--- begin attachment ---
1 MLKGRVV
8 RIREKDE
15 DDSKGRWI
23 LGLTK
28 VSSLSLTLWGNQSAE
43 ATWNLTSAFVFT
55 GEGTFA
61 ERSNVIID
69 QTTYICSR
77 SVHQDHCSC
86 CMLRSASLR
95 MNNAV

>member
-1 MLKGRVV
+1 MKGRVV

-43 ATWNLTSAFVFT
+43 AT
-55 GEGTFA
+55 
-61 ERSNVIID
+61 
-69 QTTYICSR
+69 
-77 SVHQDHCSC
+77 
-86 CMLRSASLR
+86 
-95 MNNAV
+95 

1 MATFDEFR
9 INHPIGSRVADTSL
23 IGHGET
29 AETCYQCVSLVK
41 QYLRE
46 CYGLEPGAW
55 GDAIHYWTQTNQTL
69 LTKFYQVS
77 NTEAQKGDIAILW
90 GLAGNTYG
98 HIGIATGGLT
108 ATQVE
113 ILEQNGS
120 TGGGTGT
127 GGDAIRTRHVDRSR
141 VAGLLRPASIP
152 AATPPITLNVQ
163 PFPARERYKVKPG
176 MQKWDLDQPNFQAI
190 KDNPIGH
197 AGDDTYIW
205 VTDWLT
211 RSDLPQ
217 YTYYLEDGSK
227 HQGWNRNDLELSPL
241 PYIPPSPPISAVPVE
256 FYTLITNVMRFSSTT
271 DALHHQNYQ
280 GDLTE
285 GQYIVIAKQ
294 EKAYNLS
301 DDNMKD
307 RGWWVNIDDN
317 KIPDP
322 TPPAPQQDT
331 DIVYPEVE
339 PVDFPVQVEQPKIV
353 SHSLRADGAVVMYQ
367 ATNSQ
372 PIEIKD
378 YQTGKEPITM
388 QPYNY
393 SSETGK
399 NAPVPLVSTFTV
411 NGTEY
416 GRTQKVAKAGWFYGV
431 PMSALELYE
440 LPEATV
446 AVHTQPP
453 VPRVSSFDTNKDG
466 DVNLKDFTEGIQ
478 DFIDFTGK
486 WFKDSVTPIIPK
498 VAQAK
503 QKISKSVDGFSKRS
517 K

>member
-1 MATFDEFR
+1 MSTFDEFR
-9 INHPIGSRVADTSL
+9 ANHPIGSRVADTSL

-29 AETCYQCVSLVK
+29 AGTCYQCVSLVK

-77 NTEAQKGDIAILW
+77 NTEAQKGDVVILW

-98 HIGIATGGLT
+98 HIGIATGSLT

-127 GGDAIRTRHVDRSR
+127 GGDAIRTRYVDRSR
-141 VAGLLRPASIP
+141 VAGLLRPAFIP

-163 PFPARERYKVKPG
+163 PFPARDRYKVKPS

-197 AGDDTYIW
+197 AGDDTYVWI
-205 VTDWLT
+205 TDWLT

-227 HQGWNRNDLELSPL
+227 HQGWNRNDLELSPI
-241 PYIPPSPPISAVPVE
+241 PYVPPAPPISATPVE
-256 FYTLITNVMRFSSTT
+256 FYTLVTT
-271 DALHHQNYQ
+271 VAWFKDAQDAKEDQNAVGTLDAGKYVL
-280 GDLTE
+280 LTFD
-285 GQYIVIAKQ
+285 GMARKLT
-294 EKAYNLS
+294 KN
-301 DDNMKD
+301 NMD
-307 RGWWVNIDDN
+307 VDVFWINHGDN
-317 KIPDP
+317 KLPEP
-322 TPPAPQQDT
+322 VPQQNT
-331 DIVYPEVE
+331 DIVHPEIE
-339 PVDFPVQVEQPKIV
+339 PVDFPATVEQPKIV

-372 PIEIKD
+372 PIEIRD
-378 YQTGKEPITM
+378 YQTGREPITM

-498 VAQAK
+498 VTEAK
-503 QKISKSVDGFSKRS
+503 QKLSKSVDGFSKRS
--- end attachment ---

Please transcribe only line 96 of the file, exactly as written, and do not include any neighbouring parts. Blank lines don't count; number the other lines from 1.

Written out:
+98 HIGIATGSLT